I thought about that and still couldn't wrap my head around it. If I threw in a pound of sugar into 5 gallons of a 1.045 beer I take the OG to 1.054. With an 85%AA of the initial wort (1.045), it would have finished at ~1.007, the sugar component should go to completion or 100%AA, so it must be in there somewhere, but the brain ain't what it once was... ;)
It's not a popularity contest, it's beer!

Offline bbkf

  • Cellarman
  • **
  • Posts: 52
    • View Profile
Re: Sugar to lighten body
« Reply #33 on: June 09, 2011, 05:44:36 AM »
adding sugar to "lighten body" is to raise the alcohol a touch without added dextrins.  if you had a 7% alcohol beer that you wanted to be 7.5% or 8%, adding more malt to get to that extra alcohol would add more body.  But, if you add sugar instead, you'll get the extra alcohol without adding to the mouthfeel.

Offline MDixon

  • Senior Brewmaster
  • ******
  • Posts: 1278
    • View Profile
    • Mike's Homebrewing Page
Re: Sugar to lighten body
« Reply #34 on: June 09, 2011, 05:46:39 AM »
I certainly hope everyone understands how/why sugar is utilized in brewing...I'm looking for the mathematical proof of Fred's statement...
It's not a popularity contest, it's beer!

Offline tomsawyer

  • Senior Brewmaster
  • ******
  • Posts: 1694
    • View Profile
Re: Sugar to lighten body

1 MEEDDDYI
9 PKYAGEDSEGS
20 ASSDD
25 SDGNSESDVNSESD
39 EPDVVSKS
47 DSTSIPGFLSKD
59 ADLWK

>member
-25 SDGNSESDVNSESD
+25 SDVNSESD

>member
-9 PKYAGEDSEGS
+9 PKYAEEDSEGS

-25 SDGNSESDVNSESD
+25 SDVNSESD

« Reply #35 on: June 09, 2011, 06:24:56 AM »
Ethanol has a specific gravity of 0.8 or thereabouts.  Thats why added sugar will lower the FG very slightly, more of a low gravity solvent in your aqueous solution.

Wine is typically 12-15% ABV, and when it ferments dry it is typically 0.99 FG.
Lennie
Hannibal, MO

Offline tygo

  • I spend way too much time on the AHA forum
  • ********
  • Posts: 2622
  • Sterling, VA
    • View Profile
Re: Sugar to lighten body
« Reply #36 on: June 09, 2011, 06:31:57 AM »
It's a matter of apparent attenuation.  

Let me take a shot at this with the caveat that I need more coffee before I'm fully functioning.

Let's assume the beginning OG of 1.045 and 85% AA yielding an FG of 1.00675.  1 lb of sugar in 5 gallons would add 1.19% ABV according to Beersmith.  So let's say that adds 7.6 oz of volume (5 gallons x 128 oz x 0.0119) which ferments out completely and produces that volume of pure ethanol at a SG of 0.794.